I want to share a few quotes from some of the patients in these studies -- the feedback has been tremendous. These participants tested our hearing aids in a wide range of different listening environments with incredible positive feedback.

  • “This is what I’ve been looking for, for years, being able to naturally hear my own singing voice and the harp playing.”
  • “No comparison, these are wonderful -- best I’ve ever had.”
  • “On a boat ride, the woman next to me with hearing aids kept putting her hands over her ears, the wind bothered her, I didn’t have that problem.”
  • “Even riding in the car isn’t a problem with the windows open and the top off of our Corvette.”

The following audio recording is one additional testimonial. This patient was wearing our hearing aids through the clinical studies and had some incredible feedback to give us.

Essentially, he felt the music sound quality was incredible. This particular patient was an engineer, and they can be one of most discerning types of patients. They typically want the software to program their own hearing aids. This patient came away just floored by the sound quality, the performance and the overall experience of the Muse hearing aids.

Introducing the Synergy Platform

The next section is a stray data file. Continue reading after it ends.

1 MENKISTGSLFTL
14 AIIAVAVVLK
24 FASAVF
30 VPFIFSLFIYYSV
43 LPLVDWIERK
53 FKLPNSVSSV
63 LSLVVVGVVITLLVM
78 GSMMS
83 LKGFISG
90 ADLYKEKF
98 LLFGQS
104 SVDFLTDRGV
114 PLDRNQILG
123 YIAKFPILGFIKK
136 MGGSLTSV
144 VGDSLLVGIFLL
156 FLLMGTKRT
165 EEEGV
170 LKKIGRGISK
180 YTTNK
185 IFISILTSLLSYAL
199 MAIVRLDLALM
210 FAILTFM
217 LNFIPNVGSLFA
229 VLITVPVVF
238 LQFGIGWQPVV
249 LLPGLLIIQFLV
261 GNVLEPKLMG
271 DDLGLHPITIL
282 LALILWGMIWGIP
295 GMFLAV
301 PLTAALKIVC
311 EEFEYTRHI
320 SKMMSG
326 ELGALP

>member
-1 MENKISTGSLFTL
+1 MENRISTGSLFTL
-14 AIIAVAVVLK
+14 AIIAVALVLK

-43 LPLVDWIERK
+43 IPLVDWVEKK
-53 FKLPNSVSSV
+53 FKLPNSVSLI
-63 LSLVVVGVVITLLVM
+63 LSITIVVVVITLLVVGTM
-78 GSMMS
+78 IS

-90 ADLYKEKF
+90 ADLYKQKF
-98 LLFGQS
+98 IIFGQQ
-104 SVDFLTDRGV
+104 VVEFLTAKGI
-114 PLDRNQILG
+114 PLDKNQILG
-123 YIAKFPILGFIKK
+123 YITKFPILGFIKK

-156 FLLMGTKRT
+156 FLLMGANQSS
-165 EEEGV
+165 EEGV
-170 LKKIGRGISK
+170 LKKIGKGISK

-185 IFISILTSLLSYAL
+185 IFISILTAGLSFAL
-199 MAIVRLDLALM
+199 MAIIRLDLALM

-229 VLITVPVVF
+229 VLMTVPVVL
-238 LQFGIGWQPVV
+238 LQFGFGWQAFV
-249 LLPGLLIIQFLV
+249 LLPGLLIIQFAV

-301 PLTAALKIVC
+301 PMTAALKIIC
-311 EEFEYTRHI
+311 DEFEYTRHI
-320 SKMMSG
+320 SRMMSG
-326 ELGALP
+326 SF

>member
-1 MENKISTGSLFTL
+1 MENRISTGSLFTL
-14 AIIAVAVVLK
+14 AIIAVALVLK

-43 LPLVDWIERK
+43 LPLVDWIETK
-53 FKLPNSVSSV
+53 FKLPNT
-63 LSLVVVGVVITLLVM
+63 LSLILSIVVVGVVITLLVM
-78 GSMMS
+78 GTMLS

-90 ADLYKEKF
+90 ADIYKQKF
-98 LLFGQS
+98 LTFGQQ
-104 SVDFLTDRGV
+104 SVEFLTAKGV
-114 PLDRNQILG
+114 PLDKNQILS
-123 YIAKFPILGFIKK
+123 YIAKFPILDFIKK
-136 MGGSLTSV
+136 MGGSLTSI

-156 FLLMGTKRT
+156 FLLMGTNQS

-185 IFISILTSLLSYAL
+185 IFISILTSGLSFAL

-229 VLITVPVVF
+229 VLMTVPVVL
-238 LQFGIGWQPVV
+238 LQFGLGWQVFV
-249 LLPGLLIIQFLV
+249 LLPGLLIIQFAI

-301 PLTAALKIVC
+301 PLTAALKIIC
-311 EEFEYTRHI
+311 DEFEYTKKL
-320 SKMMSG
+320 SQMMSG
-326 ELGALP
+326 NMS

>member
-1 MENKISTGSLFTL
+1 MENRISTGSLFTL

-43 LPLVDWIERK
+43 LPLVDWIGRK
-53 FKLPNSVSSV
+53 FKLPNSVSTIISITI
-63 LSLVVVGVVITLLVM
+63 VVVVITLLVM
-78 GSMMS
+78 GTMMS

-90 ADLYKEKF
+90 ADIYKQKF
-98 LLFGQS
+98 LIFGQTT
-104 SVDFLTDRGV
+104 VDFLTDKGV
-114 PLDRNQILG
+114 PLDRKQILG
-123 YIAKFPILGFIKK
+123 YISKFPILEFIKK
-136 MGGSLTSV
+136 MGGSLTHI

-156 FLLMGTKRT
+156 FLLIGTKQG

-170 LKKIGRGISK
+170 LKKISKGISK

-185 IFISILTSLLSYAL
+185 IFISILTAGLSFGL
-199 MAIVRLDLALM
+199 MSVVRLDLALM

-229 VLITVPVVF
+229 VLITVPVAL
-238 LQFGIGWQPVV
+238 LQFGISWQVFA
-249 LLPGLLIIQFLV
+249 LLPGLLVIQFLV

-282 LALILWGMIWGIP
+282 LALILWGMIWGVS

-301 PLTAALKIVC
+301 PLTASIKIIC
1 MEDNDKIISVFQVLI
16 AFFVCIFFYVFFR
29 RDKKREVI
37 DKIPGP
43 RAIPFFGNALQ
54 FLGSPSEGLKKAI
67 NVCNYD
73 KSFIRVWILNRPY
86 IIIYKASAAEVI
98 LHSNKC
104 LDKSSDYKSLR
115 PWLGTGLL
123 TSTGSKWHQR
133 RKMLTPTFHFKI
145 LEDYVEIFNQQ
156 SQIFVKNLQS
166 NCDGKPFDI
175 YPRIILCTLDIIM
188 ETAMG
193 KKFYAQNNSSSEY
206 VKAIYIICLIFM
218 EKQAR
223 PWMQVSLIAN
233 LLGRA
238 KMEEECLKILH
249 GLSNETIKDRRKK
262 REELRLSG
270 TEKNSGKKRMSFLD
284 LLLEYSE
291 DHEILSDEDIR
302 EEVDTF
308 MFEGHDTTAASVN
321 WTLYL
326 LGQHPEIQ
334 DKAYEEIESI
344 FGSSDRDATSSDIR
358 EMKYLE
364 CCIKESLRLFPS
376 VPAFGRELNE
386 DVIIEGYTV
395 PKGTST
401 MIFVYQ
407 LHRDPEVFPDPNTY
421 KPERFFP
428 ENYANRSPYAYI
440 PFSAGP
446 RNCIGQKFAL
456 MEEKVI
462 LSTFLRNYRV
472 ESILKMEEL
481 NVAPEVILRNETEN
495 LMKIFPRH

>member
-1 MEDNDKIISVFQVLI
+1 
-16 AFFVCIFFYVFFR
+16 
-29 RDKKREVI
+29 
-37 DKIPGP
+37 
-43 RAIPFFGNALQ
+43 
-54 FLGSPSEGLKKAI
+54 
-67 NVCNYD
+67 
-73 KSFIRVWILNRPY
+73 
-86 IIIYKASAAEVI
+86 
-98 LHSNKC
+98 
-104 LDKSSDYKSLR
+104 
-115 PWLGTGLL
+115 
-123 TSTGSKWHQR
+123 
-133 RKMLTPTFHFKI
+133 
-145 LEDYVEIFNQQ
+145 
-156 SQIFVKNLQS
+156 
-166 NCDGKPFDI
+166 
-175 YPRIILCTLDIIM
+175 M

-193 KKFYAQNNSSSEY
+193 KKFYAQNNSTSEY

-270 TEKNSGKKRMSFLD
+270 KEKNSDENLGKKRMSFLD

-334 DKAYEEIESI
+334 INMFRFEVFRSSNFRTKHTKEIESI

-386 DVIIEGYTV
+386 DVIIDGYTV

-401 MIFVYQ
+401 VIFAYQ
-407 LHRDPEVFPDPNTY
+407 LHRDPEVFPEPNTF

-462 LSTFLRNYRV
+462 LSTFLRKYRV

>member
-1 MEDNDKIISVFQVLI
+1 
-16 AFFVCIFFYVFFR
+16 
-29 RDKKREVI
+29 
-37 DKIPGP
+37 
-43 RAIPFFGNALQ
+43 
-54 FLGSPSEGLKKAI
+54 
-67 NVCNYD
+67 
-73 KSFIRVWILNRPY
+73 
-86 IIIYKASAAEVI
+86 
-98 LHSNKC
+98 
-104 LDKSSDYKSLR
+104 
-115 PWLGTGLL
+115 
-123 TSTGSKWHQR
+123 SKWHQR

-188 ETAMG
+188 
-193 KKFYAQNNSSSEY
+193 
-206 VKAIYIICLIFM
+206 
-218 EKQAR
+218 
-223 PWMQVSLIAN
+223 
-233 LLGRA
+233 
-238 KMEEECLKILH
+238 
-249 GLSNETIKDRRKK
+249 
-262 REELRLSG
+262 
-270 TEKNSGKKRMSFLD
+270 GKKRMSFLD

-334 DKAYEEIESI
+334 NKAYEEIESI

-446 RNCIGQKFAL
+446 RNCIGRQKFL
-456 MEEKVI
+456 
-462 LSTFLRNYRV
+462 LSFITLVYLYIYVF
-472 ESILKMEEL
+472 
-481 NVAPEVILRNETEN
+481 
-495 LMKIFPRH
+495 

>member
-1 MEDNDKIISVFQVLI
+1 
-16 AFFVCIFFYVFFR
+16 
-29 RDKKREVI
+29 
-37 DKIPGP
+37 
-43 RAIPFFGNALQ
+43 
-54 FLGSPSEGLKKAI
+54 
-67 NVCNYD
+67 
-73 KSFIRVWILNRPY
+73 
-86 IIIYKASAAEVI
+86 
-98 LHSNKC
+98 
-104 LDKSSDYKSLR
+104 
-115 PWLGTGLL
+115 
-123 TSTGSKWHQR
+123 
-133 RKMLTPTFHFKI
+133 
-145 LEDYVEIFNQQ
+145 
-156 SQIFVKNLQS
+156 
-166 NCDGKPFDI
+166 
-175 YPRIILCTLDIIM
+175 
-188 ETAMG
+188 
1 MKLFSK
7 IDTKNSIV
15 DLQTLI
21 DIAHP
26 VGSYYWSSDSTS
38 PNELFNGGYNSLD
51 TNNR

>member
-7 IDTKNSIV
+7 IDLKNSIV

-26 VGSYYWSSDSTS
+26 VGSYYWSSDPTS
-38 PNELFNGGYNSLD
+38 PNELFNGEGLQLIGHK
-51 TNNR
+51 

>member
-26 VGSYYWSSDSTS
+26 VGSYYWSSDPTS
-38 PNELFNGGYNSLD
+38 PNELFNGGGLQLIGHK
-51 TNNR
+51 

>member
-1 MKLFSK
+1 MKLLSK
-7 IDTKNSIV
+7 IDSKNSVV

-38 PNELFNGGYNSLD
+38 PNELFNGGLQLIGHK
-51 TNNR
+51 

We are excited to introduce our new Synergy platform across three new product families. The Muse product family is a full product family, with all styles from CIC, half shell and full shell as well as a micro RIC product and 312 BTE. The SoundLens is an invisible in-the-canal (IIC) device, called SoundLens Synergy.  Halo 2, is our second generation made for iPhone, 13 battery RIC product. All of these are driven by the same hardware and software systems.

One of the most common questions I hear is, “What is a platform?” The best analogy would be to think about your computer; you have an Intel chip in your laptop. If you have an iPhone, you have an A9 chip. In your Samsung device, you have another type of chip. The platform is the hardware -- the processor that runs everything. It is the basis for anything that we do with software. At Starkey, we have named this new hardware platform Synergy. The Synergy platform drives everything and it has a brand new quad core processor. It’s a smaller package processor, with more efficient power management. In other words, our hearing aids are able to perform better and do more things, while still maintaining the battery life that we’ve had before. We’re able to process a wider range of sound with less distortion, across 24 independently adjustable channels. The Synergy platform has five times the processing power of our previous platform. Because of its size, we can integrate our different wireless systems directly into it. It is efficient, powerful and low power.